Four former HBOC executives have joined McKesson’s existing corporate officers on the new McKessonHBOC executive operating committee, including Charles McCall, chairman of the McKessonHBOC board, formerly HBOC chairman/CEO; Albert Bergonzi, group president of healthcare information technology, formerly HBOC president; David Schenk, senior vice president of the affiliation team, formerly senior vice president of enterprise services for HBOC; and Christine Rumsey, senior vice president of human resources and administration, formerly HBOC senior vice president of human resources.
The merger of the two companies will be accounted for as a pooling of interests. McKessonHBOC will have a fiscal year end of March 31, and the quarter ending March 31, 1999, will be the company’s first quarter of combined financial results and will include a charge for merger-related costs.
NuMed, Turkey Vulture Fund reach agreement
NuMed Home Health Care (Clearwater, FL) and its board have reached an agreement with Turkey Vulture Fund XIII to settle all outstanding litigation and present to NuMed’s stockholders a combined slate of nominees to the board for the upcoming stockholders meeting on Jan. 28.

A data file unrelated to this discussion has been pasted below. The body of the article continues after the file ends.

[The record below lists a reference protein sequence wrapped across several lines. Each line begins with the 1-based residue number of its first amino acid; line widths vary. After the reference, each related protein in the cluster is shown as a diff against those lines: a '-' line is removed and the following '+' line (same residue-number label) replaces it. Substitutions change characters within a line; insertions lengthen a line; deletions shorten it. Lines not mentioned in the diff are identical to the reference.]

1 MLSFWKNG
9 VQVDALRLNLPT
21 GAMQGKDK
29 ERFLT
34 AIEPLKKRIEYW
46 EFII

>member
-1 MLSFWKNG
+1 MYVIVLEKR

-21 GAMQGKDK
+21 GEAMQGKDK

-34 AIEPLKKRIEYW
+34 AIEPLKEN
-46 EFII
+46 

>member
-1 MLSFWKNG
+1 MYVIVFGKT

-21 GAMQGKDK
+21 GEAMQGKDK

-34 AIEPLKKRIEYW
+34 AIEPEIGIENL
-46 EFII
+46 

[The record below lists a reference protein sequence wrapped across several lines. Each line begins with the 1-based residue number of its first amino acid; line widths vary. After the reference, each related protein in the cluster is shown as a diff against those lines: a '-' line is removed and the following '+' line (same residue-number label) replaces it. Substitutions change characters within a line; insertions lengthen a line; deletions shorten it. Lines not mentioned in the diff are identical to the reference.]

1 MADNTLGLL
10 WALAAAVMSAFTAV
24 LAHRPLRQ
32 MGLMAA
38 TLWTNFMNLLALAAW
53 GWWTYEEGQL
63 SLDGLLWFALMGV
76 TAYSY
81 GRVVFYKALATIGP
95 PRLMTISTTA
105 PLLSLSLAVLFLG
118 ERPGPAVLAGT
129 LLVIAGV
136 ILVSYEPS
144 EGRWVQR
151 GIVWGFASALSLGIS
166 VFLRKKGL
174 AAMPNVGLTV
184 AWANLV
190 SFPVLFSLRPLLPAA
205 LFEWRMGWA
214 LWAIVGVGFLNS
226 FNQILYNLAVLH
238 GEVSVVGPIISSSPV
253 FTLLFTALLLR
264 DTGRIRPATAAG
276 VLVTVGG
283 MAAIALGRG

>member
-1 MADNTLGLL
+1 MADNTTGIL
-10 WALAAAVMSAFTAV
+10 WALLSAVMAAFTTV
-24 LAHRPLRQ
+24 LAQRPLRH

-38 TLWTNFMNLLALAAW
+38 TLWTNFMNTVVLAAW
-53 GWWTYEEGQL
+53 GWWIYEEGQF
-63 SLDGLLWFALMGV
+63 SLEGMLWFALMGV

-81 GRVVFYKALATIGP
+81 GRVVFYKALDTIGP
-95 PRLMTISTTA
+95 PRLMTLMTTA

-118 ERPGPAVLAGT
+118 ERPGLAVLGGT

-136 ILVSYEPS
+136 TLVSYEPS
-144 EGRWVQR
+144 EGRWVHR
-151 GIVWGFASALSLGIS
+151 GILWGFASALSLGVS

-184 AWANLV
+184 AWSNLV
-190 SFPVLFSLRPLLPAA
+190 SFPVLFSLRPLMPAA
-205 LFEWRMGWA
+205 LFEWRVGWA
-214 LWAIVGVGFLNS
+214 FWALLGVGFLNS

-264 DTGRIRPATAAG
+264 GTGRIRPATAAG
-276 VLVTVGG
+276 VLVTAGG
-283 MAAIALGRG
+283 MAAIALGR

Pursuant to the settlement agreement, the committee for a new NuMed will withdraw its proxy statement and the Fund will enter into a stock purchase agreement to purchase 744,680 shares of NuMed common stock for $350,000 in cash. Management will recommend in its proxy for the stockholders’ meeting a slate of the following six directors: Susan Carmichael, Thomas Chema, Michael Gorman, Richard Osborne, Thomas Smith, and Jugal Taneja. Additionally, parties to the settlement agreement have agreed to vote all of their shares which are eligible to vote in favor of the foregoing slate. Taneja, the former chairman/CEO, is not eligible to vote at the January meeting the 744,680 shares he received in connection with the execution of his termination, noncompetition, and mutual release agreement. Finally, the parties to the settlement agreement have agreed to enter into a standstill agreement on proxy fights through the 2000 annual stockholders meeting.